The Year of Empowerment
If 2011 was The Year of Engagement (interaction between brands and consumers) then 2012 is The Year of Empowerment. Mobile devices offer the ability for consumers to connect with brands (and vice versa) in new and compelling ways. I’m most excited about the concept of “empowerment” provided by mobile applications or “apps.” The concept of empowerment is relatively simple: create an app that is so interesting and compelling that it turns users into evangelists for your brand. Look back at what Obama was able to achieve with his mobile app in the last election – capturing the socially-engaged youth with a variety of tools to activate their network to vote. Essentially, the app becomes a sales tool, as it did so successfully for Obama. What is your empowerment strategy?
Real-time, Real-world Becomes Reality
While augmented reality is a relatively new concept, AT&T, Yelp! Mobile and other apps have effectively demonstrated the power of visualization of data through a mobile phone camera lens. New iterations of this technology will offer brands the ability to interact real-time with the real-world in compelling ways. A good example of this is the new VW Virtual Golf Cabriolet app. Watch for an evolution of virtual loyalty programs, as well as a supporting industry for distribution and measurement of augmented reality apps and campaigns in 2012.
Evolution of Corporate Social Programs
In the past 2 or 3 years, companies have scrambled to hire “Social Media Managers” to represent its brands within social communities. In the current model, one person was tasked with messaging to a select group of constituents (typically prospects, customers, investors and employees). The emerging model will require an evolution of the Social Media Manager to be more of a Creative Director/Editor-in-Chief, training and certifying all employees on the potential power (and associated liabilities) of engaging in social media, deploy new technologies and techniques and generally oversee content strategy and measurement of social media programs. The net result will be a shift from a “one-to-few” of the old model to a “many-to-all” conversation model, where employees throughout the organization represent the company. While the new approach will require significant effort to implement, especially from a cultural perspective, it will more accurately and effectively map to known communication methods like telephone, email and broadcast media.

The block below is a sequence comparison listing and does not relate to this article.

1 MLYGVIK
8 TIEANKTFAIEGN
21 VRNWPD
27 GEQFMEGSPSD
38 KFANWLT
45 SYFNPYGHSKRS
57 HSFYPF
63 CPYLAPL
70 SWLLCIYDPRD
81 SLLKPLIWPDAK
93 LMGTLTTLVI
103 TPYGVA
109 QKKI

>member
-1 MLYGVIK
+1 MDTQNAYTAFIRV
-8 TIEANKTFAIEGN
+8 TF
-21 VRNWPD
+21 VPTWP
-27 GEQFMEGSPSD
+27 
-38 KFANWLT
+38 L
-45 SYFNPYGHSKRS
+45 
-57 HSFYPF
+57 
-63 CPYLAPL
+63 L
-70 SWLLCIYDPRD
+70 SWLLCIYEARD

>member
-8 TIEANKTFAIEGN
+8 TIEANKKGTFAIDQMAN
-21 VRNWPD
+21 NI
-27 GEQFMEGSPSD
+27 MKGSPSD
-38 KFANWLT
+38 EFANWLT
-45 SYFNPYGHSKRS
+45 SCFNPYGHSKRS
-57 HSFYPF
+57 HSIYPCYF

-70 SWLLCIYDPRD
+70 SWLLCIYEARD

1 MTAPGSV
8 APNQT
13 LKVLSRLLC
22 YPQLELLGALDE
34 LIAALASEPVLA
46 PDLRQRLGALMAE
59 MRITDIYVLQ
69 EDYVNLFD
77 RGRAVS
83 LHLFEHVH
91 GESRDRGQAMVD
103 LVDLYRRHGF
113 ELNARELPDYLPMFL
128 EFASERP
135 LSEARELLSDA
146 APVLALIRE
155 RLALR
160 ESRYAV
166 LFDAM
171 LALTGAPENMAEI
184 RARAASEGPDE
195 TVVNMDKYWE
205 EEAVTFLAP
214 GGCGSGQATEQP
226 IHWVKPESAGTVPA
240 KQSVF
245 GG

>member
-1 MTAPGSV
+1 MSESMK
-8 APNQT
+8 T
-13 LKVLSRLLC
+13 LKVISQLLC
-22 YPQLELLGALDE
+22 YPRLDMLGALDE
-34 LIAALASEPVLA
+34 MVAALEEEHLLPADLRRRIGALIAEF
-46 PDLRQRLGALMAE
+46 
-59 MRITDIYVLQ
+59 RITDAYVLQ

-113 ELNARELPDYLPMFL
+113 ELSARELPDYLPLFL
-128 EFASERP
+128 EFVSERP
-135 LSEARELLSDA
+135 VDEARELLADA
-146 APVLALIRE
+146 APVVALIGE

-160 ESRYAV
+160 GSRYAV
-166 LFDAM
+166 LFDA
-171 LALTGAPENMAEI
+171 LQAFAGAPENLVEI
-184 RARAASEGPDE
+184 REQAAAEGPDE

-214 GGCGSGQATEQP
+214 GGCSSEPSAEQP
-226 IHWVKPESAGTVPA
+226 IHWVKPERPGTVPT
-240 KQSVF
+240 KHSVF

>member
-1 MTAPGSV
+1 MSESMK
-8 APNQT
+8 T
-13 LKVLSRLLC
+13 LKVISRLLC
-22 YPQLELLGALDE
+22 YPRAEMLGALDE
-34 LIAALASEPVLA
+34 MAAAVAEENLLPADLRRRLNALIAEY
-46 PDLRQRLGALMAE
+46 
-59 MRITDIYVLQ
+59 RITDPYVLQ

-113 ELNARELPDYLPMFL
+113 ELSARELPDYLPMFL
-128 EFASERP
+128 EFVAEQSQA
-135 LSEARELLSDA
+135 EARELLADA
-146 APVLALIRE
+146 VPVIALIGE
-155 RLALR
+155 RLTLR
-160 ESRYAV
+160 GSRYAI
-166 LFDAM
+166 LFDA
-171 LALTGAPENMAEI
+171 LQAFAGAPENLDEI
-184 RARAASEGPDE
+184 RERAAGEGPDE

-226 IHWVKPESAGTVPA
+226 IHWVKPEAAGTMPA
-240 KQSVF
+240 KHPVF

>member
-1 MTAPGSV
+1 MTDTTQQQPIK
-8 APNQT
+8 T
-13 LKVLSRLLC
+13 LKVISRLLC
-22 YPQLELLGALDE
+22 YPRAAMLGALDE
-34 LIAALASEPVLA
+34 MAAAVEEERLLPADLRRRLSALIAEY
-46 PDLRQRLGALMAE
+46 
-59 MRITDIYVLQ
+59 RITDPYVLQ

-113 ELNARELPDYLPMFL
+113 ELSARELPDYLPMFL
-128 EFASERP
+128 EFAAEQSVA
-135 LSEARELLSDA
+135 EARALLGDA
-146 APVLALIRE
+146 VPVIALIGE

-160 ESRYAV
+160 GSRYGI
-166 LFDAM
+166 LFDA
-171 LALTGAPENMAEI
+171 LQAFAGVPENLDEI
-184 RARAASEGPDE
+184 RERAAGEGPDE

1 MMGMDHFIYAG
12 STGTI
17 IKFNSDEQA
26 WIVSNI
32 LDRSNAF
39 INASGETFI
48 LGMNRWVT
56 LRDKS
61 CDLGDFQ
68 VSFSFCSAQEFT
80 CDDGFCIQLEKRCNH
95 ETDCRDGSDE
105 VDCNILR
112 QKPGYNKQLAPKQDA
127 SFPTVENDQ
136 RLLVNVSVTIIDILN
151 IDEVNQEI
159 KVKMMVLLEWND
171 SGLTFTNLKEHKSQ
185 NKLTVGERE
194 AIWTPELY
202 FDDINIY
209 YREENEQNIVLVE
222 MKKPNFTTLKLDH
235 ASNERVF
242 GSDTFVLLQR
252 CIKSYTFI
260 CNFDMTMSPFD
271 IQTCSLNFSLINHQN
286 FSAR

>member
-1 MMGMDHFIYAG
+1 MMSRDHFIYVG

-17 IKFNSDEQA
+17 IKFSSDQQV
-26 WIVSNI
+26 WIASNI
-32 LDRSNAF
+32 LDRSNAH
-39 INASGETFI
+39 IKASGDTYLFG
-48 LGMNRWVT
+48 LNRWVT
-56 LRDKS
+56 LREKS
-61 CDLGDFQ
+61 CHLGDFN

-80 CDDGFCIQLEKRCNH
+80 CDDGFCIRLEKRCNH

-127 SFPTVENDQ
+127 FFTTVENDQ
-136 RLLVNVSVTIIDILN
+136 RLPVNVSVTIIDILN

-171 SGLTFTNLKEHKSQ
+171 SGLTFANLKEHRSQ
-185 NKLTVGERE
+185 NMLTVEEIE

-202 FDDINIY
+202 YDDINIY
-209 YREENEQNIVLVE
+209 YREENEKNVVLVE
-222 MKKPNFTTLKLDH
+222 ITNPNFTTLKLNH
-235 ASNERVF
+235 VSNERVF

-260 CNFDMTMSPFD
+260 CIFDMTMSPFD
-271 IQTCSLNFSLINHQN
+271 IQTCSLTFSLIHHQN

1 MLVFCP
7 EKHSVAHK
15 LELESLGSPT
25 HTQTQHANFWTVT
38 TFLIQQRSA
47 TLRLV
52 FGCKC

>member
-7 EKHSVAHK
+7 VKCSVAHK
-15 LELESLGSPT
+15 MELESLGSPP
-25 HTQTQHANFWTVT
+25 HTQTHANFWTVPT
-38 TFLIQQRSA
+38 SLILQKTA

Increased Accountability and Transparency by Corporations
What I love most about social media, is that it levels the playing field. Unethical or poorly-run companies are no longer able to “snow” customers with “PR spin” and mainstream advertising. One well-placed negative review by a high profile individual can alter the course of a company. With that in mind, corporations will need to take increased accountability for their actions, products, services and employees. Similarly, consumers will only be satisfied with new levels of transparency from companies. Companies that adopt the newer “humane” approach to business and marketing will thrive. Those that don’t will go the way of the stagecoach (or even MySpace).
I’m not always correct when it comes to predicting the future, or I would have retired by now (sipping a Mai Tai on a beach in Hawaii). That said, I believe you’ll find the above social media trends undeniably true in in the coming months and years. I better start planning that trip…
Anvil Media, Inc.
Kent Lewis is President and Founder of Anvil Media and Formic Media, sister search engine and social media marketing agencies based in Portland, Ore. Follow him on Twitter at @KentLewis or visit www.anvilmediainc.com for more information.